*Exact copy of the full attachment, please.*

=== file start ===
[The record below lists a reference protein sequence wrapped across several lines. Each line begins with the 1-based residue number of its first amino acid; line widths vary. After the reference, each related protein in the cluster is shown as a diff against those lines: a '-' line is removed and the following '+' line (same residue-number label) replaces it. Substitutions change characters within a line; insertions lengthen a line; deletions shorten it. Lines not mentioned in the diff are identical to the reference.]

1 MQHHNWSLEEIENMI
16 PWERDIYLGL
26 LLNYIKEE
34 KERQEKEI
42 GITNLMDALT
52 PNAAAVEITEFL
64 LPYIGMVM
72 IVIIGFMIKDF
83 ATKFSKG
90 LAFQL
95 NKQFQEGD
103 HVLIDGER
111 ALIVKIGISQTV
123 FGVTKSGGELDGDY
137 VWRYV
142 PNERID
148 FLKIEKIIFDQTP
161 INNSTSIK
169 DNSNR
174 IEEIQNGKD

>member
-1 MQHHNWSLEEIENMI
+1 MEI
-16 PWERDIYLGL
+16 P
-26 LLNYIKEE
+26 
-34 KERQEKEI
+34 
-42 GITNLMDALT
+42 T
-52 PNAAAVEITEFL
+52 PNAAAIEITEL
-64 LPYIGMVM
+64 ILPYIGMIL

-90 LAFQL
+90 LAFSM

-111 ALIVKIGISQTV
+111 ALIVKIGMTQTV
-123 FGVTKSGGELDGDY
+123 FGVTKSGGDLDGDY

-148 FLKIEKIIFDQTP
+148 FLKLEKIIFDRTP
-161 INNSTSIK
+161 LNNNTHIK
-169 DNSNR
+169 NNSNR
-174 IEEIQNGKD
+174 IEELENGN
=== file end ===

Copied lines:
[The record below lists a reference protein sequence wrapped across several lines. Each line begins with the 1-based residue number of its first amino acid; line widths vary. After the reference, each related protein in the cluster is shown as a diff against those lines: a '-' line is removed and the following '+' line (same residue-number label) replaces it. Substitutions change characters within a line; insertions lengthen a line; deletions shorten it. Lines not mentioned in the diff are identical to the reference.]

1 MQHHNWSLEEIENMI
16 PWERDIYLGL
26 LLNYIKEE
34 KERQEKEI
42 GITNLMDALT
52 PNAAAVEITEFL
64 LPYIGMVM
72 IVIIGFMIKDF
83 ATKFSKG
90 LAFQL
95 NKQFQEGD
103 HVLIDGER
111 ALIVKIGISQTV
123 FGVTKSGGELDGDY
137 VWRYV
142 PNERID
148 FLKIEKIIFDQTP
161 INNSTSIK
169 DNSNR
174 IEEIQNGKD

>member
-1 MQHHNWSLEEIENMI
+1 MEI
-16 PWERDIYLGL
+16 P
-26 LLNYIKEE
+26 
-34 KERQEKEI
+34 
-42 GITNLMDALT
+42 T
-52 PNAAAVEITEFL
+52 PNAAAIEITEL
-64 LPYIGMVM
+64 ILPYIGMIL

-90 LAFQL
+90 LAFSM

-111 ALIVKIGISQTV
+111 ALIVKIGMTQTV
-123 FGVTKSGGELDGDY
+123 FGVTKSGGDLDGDY

-148 FLKIEKIIFDQTP
+148 FLKLEKIIFDRTP
-161 INNSTSIK
+161 LNNNTHIK
-169 DNSNR
+169 NNSNR
-174 IEEIQNGKD
+174 IEELENGN